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Brief Reports   |    
Barriers to Mental Health Treatment for Military Wives
Colleen S. Lewy, Ph.D.; Celina M. Oliver, Ph.D.; Bentson H. McFarland, M.D. Ph.D.
Psychiatric Services 2014; doi: 10.1176/appi.ps.201300325
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The authors are with the Department of Psychiatry, Oregon Health and Sciences University, Portland. Send correspondence to Dr. McFarland (e-mail: mcfarlab@ohsu.edu). Some of the findings were presented at the annual convention of the American Psychological Association, August 4–7, 2011, Washington, D.C., and at the annual meeting of the American Public Health Association, October 27–31, 2012, San Francisco.

Copyright © 2014 by the American Psychiatric Association

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Abstract

Objective  An Internet-based survey sought information about barriers to mental health services for military wives.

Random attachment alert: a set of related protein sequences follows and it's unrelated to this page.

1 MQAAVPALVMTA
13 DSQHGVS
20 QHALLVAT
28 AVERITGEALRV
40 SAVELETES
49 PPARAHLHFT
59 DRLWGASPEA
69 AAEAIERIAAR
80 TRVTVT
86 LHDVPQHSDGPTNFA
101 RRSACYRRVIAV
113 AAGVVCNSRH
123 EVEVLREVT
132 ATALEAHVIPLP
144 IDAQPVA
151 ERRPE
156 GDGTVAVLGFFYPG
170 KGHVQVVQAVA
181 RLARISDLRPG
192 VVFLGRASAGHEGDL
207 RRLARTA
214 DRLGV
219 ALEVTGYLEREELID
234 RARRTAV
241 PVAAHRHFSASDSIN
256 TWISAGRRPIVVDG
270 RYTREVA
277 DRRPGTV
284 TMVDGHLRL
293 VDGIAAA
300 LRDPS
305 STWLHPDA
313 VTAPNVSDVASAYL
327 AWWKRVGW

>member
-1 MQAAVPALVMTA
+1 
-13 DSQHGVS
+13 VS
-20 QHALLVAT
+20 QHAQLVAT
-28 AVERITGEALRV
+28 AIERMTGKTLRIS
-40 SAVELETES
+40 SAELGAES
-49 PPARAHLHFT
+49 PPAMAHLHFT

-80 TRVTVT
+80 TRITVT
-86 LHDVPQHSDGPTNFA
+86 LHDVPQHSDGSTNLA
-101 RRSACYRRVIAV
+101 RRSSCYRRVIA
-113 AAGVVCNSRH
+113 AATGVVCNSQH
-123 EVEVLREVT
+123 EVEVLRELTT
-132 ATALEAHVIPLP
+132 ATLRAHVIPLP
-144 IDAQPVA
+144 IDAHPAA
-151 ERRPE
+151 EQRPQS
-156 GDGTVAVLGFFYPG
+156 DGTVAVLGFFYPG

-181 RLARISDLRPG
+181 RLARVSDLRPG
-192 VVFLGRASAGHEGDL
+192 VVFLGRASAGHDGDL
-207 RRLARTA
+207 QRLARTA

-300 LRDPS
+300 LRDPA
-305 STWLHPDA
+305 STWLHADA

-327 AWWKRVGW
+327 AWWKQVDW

Methods  On the basis of qualitative work, an Internet-based program was created to identify military wives who may have major depressive disorder.

Results  Women (N=569, ages 18 to 56) were recruited from 45 states and eight foreign countries. Most participants (78%) reported mild to severe depression. Many (44%) reported unaddressed mental health needs. Barriers included inability to attend daytime appointments (38%), inability to find a counselor who understands the needs of military spouses (35%), inability to find a counselor the participant could trust (29%), concerns about confidentiality (26%), and lack of knowledge about where to get services (25%). The barriers reported differed markedly from those described by distressed women in the general population.

Conclusions  Military wives are an underserved population. Knowledge of military culture is essential for civilian mental health providers working with military wives.

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